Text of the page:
• Deformed, blighted fruit because we’re working on what we want to do?
  • Unrepented sins?

Wouldn’t wine made from these ingredients taste harshly sour and bitter to our King?

Or, are the cups we bear to our King overflowing with:

  • Praise, worship, and giving glory?
  • Fruit from the “talents” He gave us to increase and heal his Church?
  • Fruit of the Spirit – kindness, goodness, patience, joy, peace, love, gentleness, faithfulness, and self-control?
  • Intercessory prayers? 
  • Our continuous commitment to the King and His commands? 

Wouldn’t wine made from these ingredients taste delightfully sweet and zesty to our King?

I believe that as we seek and obey our King, He equips us with courage, boldness, confidence, humility, and wisdom. With these driving us, we can fill the cup we bear with good wine—our hard, God-directed work in serving His Church. 

As a cupbearer to the King, with what will you fill the cup you deliver to the King?


About the Author
Zoe M. McCarthy
Zoe M. McCarthy believes the little known fact that opposites distract. Thus, she spins Christian contemporary romances entangling extreme opposites. Her tagline is: Distraction to Attraction, Magnetic Romances Between Opposites. Christian Fiction Online Magazine published two of her short stories. Zoe self-published two books of contemporary Christian short stories. She’s a member of American Christian Fiction Writers. She enjoys leading workshops on the craft of writing; speaking about her faith; planning fun events for her 5 grandchildren; and exploring the Blue Ridge Mountains, where she lives with her husband, John.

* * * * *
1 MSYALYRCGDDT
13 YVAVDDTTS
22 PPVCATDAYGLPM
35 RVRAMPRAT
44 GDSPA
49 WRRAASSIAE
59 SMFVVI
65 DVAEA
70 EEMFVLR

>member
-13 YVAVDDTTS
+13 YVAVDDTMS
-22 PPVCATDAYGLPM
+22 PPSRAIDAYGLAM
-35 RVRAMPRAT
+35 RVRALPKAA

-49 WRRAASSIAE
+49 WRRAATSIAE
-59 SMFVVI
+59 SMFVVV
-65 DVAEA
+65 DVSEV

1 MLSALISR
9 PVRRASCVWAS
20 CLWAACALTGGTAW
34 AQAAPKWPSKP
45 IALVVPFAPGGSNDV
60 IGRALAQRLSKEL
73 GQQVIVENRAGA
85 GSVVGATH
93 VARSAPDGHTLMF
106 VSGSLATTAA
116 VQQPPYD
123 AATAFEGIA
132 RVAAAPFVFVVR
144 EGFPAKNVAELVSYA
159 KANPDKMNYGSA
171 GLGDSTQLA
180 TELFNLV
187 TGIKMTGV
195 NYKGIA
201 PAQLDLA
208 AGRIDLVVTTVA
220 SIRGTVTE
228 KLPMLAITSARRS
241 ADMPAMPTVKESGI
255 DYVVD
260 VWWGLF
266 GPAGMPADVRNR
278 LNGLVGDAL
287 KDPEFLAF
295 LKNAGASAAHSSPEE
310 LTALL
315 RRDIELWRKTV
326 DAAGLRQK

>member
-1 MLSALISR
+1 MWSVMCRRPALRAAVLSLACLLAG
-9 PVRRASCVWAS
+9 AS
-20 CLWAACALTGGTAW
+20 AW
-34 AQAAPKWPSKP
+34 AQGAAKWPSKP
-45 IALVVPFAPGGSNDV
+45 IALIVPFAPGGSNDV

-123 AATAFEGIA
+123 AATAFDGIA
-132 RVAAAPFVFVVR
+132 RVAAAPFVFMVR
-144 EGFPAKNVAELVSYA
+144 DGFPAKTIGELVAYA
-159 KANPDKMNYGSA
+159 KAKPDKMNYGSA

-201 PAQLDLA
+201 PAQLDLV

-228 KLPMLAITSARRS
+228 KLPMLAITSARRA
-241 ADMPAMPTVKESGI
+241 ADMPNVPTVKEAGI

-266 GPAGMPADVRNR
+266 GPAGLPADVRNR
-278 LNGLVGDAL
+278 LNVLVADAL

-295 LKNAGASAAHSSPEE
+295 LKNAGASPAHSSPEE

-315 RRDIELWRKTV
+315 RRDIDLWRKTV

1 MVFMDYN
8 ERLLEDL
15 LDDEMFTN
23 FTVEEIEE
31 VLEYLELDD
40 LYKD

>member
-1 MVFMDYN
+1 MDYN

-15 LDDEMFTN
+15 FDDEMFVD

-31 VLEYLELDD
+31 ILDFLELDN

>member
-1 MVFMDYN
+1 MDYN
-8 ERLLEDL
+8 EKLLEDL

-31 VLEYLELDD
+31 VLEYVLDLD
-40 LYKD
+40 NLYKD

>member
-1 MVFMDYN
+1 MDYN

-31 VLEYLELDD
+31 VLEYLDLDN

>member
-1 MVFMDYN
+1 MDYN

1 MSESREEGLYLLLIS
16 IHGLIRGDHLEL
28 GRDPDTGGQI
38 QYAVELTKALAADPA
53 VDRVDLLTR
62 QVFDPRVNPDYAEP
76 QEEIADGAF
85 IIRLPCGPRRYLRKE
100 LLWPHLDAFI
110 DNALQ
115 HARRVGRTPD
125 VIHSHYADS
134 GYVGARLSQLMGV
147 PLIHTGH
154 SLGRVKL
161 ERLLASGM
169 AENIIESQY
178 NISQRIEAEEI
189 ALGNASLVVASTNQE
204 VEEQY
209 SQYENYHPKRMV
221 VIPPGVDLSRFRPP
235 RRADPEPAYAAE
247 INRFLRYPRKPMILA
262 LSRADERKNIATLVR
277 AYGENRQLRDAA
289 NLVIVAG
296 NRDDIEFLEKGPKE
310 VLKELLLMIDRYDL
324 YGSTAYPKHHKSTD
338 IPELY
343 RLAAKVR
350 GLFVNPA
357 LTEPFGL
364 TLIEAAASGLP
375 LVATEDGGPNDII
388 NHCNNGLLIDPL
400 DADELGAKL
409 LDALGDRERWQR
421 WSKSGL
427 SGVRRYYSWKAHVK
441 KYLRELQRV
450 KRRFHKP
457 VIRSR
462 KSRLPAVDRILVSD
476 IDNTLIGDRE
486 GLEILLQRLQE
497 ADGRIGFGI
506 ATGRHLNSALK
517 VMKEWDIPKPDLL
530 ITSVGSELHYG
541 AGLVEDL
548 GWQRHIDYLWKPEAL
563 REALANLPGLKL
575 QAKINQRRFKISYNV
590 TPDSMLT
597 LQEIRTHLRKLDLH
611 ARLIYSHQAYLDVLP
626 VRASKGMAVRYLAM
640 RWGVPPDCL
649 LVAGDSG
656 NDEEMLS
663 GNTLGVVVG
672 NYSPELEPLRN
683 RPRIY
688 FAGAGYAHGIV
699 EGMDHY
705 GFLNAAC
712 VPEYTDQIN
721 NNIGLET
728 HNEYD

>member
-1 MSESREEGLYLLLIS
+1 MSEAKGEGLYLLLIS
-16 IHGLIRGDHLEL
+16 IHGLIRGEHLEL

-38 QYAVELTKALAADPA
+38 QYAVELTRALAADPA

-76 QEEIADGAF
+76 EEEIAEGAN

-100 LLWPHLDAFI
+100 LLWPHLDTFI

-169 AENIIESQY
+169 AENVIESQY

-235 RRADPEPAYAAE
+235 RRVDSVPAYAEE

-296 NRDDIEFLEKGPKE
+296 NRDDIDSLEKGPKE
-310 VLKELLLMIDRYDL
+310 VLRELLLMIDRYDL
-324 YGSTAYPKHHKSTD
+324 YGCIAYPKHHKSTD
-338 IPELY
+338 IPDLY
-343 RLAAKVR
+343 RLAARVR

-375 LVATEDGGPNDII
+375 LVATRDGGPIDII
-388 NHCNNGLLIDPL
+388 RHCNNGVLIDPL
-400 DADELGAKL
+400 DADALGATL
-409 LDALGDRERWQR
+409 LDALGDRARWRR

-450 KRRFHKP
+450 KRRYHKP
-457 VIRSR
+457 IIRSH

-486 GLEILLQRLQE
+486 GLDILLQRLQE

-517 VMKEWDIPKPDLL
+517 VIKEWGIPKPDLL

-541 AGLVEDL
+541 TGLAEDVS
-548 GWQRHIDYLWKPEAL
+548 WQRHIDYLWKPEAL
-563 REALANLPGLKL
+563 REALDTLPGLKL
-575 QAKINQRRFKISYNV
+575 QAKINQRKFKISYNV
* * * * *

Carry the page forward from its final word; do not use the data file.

Learn more about Zoe M. McCarthy at her website: http://zoemmccarthy.com

Calculated Risk
Calculated Risk
by Zoe M. McCarthy

What happens when an analytical numbers man meets a mercurial marketing Rep? Romance is a calculated risk…

Jilted by the latest of her father’s choices of “real men,” Cisney Baldwin rashly accepts an invitation to spend Thanksgiving weekend with a sympathetic colleague and his family. Nick LeCrone is a man too much her opposite to interest her and too mild-mannered to make her overbearing father’s “list.” Now, Cisney fears Nick wants to take advantage of her vulnerable state over the holiday. Boy, is she wrong.